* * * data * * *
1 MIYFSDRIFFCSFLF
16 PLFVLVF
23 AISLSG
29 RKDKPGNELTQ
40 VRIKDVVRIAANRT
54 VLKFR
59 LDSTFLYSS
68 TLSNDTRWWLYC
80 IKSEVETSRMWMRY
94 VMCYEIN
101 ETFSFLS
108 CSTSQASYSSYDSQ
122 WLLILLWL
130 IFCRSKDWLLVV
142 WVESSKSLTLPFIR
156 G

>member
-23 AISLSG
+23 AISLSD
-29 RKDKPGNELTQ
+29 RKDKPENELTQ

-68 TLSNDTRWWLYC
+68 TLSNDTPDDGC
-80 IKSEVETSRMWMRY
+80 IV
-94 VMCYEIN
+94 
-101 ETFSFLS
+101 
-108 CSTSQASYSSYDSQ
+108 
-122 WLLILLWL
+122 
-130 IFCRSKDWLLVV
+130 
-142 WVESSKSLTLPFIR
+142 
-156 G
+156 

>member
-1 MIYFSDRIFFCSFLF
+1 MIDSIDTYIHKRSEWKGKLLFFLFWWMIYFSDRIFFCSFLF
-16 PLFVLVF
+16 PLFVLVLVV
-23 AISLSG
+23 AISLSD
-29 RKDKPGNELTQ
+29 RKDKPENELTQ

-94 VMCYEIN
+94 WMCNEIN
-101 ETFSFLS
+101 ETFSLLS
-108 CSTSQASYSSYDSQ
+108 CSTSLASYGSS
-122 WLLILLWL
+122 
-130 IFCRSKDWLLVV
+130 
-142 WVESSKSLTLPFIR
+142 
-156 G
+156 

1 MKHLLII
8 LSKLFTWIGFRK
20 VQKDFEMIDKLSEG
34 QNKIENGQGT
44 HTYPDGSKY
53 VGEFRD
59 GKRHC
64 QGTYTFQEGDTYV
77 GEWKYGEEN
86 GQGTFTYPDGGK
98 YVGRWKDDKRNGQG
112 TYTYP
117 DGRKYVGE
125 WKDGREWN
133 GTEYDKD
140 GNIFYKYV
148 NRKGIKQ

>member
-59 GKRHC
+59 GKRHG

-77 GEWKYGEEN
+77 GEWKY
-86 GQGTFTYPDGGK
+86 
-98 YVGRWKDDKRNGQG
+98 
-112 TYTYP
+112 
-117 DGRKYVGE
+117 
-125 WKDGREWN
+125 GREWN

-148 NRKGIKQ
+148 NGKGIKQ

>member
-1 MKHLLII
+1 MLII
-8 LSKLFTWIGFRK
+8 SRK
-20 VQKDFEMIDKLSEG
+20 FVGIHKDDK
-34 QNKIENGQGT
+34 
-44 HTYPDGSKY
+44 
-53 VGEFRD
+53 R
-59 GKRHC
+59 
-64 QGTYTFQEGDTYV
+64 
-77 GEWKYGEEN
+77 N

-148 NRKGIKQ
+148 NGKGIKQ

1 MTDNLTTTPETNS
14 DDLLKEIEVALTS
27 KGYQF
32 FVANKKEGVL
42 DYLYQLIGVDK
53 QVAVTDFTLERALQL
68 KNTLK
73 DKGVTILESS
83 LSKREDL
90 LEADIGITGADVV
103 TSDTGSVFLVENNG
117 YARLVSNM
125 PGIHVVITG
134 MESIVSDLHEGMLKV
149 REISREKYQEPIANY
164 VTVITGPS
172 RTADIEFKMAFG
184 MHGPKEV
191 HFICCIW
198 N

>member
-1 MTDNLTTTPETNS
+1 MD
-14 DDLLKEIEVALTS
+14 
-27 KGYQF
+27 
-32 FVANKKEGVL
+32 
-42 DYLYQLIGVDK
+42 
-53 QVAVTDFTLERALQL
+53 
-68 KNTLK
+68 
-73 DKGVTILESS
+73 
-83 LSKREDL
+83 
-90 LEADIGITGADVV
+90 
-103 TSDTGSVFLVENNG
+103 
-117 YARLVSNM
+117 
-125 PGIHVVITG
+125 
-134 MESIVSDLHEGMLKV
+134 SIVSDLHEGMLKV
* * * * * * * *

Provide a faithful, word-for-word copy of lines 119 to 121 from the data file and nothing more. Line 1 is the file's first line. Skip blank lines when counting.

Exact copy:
14 DDLLKEIEVALTS
27 KGYQF
32 FVANKKEGVL